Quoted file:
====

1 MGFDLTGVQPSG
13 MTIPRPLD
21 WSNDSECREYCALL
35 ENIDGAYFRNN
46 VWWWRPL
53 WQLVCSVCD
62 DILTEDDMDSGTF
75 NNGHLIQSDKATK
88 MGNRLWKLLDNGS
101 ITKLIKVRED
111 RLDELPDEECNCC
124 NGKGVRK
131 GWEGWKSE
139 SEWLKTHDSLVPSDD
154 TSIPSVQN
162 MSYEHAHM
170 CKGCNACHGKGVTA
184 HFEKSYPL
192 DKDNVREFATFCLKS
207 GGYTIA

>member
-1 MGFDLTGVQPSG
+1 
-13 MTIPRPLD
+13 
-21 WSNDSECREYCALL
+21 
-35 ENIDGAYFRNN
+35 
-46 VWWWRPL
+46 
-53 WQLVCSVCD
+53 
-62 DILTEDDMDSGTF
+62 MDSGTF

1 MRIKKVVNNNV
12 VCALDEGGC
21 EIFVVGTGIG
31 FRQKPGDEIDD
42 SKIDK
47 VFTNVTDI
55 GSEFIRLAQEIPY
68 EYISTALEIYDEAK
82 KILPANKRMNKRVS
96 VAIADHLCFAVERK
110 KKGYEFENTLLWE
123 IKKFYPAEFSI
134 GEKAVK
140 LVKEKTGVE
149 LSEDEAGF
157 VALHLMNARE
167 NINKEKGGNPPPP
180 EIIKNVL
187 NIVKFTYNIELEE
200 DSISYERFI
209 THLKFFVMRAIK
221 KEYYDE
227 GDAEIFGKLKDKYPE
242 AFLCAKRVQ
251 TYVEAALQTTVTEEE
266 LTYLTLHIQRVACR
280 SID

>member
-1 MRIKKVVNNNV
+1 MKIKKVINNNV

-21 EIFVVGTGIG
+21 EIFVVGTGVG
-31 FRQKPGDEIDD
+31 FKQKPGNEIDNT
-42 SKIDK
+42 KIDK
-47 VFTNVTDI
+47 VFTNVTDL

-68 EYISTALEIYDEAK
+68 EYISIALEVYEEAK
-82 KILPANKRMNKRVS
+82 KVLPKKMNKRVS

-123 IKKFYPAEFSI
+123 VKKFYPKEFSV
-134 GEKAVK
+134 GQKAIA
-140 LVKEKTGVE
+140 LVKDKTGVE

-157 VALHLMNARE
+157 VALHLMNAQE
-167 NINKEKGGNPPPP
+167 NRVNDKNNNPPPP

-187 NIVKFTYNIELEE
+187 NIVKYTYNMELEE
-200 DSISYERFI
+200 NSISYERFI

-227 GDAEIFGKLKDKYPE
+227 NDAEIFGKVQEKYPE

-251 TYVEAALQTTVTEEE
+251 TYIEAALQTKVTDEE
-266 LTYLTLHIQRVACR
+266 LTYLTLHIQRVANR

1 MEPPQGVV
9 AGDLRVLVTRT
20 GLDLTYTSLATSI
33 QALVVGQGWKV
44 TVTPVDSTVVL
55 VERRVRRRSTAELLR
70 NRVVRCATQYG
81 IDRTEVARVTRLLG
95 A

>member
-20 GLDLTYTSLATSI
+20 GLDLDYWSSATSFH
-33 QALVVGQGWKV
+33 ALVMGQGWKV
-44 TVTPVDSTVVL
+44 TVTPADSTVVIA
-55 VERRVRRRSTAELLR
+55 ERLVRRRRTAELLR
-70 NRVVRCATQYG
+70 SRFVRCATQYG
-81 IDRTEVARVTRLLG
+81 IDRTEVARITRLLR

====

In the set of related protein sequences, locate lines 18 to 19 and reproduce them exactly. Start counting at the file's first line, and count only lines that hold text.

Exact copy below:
184 HFEKSYPL
192 DKDNVREFATFCLKS